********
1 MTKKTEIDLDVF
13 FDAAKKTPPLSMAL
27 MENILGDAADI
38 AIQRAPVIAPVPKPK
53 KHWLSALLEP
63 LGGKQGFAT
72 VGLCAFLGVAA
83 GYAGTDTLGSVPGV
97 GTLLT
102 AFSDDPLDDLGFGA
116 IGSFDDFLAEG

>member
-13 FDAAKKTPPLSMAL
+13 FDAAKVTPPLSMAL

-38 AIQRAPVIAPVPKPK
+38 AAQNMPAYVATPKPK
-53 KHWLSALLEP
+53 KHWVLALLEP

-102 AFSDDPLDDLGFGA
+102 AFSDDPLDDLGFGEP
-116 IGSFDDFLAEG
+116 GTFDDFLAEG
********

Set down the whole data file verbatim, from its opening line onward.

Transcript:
1 MTKKTEIDLDVF
13 FDAAKKTPPLSMAL
27 MENILGDAADI
38 AIQRAPVIAPVPKPK
53 KHWLSALLEP
63 LGGKQGFAT
72 VGLCAFLGVAA
83 GYAGTDTLGSVPGV
97 GTLLT
102 AFSDDPLDDLGFGA
116 IGSFDDFLAEG

>member
-13 FDAAKKTPPLSMAL
+13 FDAAKVTPPLSMAL

-38 AIQRAPVIAPVPKPK
+38 AAQNMPAYVATPKPK
-53 KHWLSALLEP
+53 KHWVLALLEP

-102 AFSDDPLDDLGFGA
+102 AFSDDPLDDLGFGEP
-116 IGSFDDFLAEG
+116 GTFDDFLAEG